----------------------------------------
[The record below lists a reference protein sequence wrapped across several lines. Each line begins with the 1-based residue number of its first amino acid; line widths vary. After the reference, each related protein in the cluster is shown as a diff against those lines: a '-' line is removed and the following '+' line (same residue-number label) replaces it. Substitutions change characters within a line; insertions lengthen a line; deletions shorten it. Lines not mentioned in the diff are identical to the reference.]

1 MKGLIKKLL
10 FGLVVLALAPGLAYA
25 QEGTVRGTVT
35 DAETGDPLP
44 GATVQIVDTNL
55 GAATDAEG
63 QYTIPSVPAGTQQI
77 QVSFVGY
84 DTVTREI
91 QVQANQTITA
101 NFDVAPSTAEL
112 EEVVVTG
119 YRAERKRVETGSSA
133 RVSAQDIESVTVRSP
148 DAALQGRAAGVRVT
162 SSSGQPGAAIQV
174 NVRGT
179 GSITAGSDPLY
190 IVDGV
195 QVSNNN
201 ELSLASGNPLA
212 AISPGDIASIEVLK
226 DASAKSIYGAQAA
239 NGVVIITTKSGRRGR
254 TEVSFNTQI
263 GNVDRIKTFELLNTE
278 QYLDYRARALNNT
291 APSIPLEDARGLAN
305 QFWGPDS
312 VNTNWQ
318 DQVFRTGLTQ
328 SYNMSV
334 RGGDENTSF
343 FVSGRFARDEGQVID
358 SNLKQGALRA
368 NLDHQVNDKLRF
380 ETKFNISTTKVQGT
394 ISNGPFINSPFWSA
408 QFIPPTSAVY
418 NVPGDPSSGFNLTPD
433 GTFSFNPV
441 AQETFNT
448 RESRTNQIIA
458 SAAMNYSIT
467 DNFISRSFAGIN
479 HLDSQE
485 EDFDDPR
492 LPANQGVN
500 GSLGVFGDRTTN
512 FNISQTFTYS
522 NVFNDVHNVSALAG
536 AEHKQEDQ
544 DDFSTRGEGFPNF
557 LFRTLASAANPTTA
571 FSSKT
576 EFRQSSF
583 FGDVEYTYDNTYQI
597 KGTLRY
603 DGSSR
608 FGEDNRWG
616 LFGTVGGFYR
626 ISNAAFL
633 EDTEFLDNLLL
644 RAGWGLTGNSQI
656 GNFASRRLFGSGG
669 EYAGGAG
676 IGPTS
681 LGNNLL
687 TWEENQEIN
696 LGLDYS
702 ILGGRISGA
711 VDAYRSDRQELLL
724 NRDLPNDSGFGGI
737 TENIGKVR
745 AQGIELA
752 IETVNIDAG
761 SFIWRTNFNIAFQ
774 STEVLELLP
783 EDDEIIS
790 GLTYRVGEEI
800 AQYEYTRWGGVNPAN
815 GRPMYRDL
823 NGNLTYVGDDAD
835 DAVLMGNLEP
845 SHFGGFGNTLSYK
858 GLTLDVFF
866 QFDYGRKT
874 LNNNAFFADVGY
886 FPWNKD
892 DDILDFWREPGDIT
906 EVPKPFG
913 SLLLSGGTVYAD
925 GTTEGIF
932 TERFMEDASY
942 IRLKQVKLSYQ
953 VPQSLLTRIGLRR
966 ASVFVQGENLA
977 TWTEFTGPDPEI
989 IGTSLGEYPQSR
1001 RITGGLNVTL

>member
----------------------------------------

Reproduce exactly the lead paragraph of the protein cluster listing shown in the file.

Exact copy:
[The record below lists a reference protein sequence wrapped across several lines. Each line begins with the 1-based residue number of its first amino acid; line widths vary. After the reference, each related protein in the cluster is shown as a diff against those lines: a '-' line is removed and the following '+' line (same residue-number label) replaces it. Substitutions change characters within a line; insertions lengthen a line; deletions shorten it. Lines not mentioned in the diff are identical to the reference.]